Re: [data-model] Proposed Abstract for Web Annotation Data Model Spec

Hi, Ray–

On 11/13/14 10:38 AM, Denenberg, Ray wrote:
> I don't want to get too hung up on the first sentence of an
> abstract.
> However, comparing;
> · Mine: “An Annotation asserts information about a resource”
> · Yours: "An annotation is a piece of information attached to
> a document or other resource"
> I like yours as much as mine, maybe better …. except for the fact
> that it isn’t accurate.
> If X is “about”  Y, X is not the annotation.  The annotation is a
> (third) resource which asserts that X is about Y.

I don't agree.

I know other people who agree with your concept of what an annotation 
is, but I don't think that's a useful level of abstraction.

To me, and I suspect to most other people, the thing that distinguishes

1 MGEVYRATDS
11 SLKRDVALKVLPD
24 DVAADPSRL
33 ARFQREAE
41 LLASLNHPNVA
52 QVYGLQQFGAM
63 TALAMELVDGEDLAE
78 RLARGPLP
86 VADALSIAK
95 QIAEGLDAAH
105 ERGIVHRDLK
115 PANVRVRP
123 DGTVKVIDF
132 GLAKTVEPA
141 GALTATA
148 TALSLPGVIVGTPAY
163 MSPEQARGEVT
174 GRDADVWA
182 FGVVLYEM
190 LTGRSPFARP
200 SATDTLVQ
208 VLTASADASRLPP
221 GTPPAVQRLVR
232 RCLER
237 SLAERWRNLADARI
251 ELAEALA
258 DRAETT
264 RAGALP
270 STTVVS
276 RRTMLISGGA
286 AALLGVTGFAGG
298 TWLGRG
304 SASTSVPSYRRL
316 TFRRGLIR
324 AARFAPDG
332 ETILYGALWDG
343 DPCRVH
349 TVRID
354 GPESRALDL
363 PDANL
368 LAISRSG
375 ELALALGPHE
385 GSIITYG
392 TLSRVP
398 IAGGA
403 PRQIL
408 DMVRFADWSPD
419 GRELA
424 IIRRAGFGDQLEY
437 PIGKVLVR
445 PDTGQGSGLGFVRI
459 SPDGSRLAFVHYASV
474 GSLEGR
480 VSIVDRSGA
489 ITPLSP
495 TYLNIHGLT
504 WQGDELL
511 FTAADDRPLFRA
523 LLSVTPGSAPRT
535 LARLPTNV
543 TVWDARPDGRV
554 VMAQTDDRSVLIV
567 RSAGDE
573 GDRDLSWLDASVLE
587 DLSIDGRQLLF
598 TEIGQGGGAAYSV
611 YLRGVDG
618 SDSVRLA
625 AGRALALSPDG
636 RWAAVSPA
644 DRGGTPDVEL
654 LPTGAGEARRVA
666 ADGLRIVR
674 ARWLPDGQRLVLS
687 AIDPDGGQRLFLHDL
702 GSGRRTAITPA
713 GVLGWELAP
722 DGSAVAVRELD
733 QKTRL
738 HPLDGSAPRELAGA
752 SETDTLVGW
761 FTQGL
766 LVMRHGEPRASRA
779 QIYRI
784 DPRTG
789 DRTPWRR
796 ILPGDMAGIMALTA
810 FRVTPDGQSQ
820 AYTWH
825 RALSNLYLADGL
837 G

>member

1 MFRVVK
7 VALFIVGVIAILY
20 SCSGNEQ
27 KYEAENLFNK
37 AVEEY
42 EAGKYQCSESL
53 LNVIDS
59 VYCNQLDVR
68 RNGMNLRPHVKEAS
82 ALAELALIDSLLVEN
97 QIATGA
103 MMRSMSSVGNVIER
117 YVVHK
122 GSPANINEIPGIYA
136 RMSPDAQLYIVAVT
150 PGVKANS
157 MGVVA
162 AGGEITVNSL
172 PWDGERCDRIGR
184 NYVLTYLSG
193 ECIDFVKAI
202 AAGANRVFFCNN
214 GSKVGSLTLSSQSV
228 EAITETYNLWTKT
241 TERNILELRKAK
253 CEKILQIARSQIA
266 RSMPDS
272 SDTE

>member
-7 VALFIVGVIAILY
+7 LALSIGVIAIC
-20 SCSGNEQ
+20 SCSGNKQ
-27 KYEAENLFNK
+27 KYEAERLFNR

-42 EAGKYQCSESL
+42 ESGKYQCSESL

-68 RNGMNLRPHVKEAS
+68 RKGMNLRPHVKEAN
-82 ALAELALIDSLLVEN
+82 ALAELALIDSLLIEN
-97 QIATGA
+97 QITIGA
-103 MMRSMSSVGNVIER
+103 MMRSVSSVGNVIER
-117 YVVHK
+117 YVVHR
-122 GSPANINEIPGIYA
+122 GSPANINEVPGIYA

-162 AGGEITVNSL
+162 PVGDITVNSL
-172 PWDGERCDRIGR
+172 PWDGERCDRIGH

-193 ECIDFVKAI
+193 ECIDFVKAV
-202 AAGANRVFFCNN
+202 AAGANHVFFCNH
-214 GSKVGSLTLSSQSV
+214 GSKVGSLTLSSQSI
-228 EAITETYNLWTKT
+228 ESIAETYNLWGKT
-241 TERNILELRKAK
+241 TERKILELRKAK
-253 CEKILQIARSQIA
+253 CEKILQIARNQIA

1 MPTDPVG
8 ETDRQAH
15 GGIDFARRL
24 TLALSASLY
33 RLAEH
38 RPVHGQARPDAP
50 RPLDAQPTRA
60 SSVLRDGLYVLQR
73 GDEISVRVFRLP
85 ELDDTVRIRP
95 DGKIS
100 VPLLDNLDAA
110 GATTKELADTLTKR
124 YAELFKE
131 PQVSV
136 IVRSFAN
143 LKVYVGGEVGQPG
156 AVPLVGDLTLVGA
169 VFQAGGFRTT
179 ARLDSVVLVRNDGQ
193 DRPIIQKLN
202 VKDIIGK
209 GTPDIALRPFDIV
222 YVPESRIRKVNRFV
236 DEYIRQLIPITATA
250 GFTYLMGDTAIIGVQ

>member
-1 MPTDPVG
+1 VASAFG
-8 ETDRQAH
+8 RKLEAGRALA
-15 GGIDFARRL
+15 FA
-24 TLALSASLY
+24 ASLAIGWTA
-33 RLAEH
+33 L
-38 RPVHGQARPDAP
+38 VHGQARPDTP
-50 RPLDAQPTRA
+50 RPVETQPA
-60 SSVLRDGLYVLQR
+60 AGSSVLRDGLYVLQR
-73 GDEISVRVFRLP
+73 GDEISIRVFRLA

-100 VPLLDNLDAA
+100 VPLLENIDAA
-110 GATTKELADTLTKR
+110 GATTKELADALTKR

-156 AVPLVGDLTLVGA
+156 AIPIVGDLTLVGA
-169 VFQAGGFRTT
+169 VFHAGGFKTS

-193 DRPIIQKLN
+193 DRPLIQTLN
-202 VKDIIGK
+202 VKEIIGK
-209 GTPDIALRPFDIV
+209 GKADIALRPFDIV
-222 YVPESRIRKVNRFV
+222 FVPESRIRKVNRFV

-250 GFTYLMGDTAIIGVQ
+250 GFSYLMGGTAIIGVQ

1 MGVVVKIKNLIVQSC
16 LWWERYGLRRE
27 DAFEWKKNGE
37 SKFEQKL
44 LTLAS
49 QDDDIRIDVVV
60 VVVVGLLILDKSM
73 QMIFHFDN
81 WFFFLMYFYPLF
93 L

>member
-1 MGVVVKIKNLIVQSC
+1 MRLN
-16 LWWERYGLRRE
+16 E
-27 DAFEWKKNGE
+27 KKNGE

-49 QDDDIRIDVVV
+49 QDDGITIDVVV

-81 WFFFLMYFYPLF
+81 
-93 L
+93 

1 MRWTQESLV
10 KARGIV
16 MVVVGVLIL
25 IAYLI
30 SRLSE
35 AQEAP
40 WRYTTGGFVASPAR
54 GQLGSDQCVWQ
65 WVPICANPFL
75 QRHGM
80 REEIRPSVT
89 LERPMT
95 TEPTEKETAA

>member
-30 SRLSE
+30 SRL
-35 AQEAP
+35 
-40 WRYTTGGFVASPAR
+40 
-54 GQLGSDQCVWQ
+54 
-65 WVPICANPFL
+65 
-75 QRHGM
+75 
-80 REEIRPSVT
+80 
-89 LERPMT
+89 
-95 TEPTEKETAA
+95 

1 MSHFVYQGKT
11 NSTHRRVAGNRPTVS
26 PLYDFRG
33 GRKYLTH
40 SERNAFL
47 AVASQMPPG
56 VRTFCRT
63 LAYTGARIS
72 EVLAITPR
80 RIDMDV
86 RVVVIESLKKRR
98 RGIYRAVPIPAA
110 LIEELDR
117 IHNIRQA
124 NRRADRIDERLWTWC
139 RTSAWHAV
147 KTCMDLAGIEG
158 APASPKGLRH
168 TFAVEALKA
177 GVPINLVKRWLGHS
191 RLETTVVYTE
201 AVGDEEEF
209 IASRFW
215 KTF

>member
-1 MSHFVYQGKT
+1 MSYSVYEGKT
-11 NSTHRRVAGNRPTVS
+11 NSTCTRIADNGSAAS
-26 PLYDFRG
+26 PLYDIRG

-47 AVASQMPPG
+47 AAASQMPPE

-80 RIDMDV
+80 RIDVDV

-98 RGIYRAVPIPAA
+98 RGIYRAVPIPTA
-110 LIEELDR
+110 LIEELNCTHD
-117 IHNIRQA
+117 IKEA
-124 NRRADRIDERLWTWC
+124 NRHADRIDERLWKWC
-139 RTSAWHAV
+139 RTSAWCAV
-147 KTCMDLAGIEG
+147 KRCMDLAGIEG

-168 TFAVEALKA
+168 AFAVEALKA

an annotation from a primary resources is that it contains not only 
content, but the link that asserts that that content pertains to another 

In other words, it is both the vehicle and the payload.

I think this is borne out in the data model. An annotation contains one 
or more target links and selectors, and one (zero?) or more bodies.

Obviously, you can make an annotation that simply links two targets 
without making an explicit statement about them or their relation, but 
that's the degenerate (and less common) case.

So, I'd suggest that if X is “about”  Y, (X + the "about" assertion) is 
the annotation.

What do others think?

> How to capture
> that in the first sentence of an abstract without blowing the  mind
> of a someone reading the abstract just trying to decide whether
> annotations are of interest, is admittedly difficult.   But I think,
> while the two are probably equally helpful, mine is more accurate.

Respectfully, I think yours definition is reasonably accurate, but 
abstruse; it would be difficult for the average reader who's not versed 
in the jargon of semweb (or similar disciplines) to unpack.

I don't really care about my definition per se; I do care about the 
abstract being both accurate and in plain English.


Received on Thursday, 13 November 2014 21:30:19 UTC